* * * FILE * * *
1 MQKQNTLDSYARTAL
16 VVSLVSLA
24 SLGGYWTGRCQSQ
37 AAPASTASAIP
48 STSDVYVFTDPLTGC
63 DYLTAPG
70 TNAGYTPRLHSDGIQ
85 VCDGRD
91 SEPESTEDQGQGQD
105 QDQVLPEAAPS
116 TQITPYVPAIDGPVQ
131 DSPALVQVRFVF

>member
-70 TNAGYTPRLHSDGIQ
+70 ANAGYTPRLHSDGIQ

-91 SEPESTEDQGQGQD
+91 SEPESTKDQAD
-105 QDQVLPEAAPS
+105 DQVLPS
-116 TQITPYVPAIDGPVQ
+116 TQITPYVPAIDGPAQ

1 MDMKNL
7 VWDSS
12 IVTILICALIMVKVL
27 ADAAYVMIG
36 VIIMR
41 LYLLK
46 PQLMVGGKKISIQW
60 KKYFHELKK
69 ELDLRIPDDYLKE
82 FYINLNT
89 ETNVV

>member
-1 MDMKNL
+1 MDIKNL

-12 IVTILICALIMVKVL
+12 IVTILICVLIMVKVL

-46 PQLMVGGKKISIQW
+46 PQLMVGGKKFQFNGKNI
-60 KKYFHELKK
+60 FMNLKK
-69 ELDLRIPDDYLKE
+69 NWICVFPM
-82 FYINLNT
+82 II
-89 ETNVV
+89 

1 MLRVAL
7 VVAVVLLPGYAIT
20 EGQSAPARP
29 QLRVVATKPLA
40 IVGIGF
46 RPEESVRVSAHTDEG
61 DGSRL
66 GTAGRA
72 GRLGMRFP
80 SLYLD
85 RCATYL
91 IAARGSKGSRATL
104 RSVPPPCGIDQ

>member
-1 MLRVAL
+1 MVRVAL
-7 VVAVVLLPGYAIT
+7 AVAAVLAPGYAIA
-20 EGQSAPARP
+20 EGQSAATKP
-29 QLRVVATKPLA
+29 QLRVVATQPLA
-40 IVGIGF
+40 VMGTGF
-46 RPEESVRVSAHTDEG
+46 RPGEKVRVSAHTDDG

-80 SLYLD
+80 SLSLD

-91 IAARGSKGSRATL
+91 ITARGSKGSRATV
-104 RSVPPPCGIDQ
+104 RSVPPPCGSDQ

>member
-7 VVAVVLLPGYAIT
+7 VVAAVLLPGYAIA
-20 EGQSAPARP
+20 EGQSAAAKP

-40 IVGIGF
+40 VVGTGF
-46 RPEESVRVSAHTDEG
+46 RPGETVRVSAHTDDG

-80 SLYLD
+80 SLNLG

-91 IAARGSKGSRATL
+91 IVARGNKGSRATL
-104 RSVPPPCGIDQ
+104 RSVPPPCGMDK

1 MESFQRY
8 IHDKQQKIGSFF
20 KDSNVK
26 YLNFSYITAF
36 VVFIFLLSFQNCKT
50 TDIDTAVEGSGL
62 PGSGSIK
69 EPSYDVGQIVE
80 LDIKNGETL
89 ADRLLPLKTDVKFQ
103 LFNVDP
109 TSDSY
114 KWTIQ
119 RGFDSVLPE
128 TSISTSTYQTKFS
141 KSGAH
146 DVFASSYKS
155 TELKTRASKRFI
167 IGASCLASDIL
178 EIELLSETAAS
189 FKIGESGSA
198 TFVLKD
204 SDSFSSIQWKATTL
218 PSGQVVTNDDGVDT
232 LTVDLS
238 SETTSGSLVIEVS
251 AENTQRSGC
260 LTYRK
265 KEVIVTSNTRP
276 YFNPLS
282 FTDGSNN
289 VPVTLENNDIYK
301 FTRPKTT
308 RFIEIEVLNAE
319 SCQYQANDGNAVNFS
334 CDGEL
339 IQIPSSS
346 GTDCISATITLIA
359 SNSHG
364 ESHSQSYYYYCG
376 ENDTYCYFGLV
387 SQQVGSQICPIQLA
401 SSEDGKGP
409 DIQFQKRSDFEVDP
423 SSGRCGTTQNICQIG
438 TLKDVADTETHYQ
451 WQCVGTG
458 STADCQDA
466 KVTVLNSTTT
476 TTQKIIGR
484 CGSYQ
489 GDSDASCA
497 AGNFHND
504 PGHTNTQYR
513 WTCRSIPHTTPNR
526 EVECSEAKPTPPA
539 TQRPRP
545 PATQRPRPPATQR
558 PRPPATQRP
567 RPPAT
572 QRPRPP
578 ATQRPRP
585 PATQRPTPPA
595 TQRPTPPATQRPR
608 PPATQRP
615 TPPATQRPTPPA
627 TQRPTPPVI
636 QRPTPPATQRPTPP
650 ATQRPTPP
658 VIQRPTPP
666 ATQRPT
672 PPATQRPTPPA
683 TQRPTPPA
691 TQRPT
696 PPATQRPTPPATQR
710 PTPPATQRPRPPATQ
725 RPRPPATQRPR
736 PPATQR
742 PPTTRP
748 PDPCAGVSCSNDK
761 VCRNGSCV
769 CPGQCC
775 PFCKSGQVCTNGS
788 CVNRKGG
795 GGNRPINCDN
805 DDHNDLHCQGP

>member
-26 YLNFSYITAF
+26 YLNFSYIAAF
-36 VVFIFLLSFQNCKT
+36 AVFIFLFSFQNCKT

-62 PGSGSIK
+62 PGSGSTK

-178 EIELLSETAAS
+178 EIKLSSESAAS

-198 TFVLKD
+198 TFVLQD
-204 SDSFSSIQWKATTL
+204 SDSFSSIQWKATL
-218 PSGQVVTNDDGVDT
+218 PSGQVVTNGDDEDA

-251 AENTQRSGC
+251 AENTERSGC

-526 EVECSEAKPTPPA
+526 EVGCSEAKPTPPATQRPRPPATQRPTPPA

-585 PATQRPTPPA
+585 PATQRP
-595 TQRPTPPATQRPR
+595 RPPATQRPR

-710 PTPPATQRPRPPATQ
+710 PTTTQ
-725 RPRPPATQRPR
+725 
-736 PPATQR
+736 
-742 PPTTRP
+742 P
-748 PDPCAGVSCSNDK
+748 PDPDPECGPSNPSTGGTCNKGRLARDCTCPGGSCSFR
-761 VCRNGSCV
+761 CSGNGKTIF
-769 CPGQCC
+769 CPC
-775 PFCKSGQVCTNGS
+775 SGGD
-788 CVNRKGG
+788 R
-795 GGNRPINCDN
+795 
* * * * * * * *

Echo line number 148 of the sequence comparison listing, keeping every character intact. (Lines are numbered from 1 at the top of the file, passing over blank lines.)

504 PGHTNTQYR